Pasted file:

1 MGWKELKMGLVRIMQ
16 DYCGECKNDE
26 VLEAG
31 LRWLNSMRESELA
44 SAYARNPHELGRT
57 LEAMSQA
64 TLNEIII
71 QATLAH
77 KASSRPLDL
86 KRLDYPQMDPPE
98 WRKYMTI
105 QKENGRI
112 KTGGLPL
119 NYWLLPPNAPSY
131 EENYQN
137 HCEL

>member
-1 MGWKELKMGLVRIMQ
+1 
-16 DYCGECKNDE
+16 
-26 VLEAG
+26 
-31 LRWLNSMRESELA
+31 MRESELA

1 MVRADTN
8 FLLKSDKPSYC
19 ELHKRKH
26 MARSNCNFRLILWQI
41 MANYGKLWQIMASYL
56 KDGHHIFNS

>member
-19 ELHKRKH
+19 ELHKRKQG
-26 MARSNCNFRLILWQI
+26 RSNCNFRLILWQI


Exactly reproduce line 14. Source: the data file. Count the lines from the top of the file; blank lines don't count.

119 NYWLLPPNAPSY